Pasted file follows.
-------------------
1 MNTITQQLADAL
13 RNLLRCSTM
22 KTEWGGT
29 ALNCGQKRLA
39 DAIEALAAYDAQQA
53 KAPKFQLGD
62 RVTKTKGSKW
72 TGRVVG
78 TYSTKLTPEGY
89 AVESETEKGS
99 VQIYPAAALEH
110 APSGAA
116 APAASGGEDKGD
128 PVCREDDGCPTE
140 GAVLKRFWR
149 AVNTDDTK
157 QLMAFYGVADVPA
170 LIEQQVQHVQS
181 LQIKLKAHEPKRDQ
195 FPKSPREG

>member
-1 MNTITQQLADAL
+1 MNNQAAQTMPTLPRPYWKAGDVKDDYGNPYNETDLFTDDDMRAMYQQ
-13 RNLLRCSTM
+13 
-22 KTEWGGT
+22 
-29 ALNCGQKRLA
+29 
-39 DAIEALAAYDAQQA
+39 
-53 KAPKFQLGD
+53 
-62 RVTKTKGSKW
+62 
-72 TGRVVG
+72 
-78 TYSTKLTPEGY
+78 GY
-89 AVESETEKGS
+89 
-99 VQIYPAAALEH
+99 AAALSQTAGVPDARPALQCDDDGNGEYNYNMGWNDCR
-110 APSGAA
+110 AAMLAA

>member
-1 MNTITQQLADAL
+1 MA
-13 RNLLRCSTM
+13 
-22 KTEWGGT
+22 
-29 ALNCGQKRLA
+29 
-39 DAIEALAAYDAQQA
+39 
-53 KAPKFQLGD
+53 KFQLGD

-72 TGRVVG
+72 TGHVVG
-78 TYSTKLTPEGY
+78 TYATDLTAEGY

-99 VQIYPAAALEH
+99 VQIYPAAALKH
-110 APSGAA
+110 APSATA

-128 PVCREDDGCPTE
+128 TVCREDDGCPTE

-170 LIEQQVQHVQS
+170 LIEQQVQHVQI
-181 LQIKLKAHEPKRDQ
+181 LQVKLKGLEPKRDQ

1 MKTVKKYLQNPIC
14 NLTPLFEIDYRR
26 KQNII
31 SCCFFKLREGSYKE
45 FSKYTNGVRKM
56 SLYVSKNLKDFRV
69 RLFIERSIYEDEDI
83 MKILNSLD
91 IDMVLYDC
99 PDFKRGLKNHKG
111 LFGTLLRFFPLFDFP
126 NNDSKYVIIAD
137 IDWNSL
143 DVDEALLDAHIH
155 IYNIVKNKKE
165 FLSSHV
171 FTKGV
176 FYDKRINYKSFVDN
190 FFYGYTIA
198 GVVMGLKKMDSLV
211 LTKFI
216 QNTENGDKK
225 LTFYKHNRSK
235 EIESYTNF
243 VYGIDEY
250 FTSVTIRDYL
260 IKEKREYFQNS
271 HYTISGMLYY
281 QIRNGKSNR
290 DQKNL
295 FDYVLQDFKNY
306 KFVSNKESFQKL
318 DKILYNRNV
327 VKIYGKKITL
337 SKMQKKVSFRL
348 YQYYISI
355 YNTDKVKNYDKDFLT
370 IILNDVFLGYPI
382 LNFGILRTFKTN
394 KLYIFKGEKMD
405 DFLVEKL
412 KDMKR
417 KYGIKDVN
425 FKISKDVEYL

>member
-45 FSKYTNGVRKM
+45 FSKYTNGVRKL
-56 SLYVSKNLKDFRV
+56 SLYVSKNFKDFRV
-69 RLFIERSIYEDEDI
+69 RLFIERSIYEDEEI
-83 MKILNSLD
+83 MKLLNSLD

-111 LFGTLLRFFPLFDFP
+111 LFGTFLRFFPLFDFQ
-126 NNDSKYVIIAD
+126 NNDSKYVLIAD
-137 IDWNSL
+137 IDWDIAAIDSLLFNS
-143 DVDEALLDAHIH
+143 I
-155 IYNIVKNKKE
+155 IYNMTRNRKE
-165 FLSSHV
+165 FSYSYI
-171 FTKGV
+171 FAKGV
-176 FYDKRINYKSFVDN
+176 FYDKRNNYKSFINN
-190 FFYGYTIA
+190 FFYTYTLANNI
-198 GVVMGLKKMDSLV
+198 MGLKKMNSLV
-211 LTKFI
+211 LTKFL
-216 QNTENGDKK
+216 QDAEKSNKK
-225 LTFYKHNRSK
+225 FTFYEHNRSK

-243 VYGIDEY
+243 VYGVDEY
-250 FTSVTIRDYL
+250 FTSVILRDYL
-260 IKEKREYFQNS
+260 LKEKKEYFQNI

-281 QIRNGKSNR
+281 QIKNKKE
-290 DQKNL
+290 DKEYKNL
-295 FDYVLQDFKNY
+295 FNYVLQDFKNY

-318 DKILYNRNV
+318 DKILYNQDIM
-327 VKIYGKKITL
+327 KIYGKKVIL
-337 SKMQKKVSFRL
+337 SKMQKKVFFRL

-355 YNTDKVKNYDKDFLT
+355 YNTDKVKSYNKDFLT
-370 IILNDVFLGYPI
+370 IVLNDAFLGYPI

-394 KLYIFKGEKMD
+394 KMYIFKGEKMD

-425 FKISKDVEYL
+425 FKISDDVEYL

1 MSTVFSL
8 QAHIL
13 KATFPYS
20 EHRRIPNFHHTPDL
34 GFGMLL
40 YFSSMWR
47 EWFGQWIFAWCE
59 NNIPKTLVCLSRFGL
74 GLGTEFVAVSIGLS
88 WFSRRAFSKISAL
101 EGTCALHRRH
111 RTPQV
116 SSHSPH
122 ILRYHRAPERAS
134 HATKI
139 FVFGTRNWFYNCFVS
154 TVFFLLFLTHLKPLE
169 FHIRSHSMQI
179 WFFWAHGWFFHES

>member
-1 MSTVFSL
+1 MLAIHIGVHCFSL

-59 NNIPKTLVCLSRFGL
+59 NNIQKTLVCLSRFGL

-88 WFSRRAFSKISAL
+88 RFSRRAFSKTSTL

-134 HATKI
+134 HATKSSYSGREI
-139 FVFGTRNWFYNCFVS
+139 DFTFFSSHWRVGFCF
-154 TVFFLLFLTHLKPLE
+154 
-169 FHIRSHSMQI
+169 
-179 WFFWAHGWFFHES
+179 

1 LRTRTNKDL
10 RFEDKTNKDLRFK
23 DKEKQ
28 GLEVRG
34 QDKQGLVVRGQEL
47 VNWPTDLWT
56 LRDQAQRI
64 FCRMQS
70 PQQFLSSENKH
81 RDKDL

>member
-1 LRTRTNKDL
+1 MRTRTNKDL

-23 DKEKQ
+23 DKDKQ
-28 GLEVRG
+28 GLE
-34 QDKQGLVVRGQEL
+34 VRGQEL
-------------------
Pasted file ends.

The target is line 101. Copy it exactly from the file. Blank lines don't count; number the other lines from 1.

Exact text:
281 QIRNGKSNR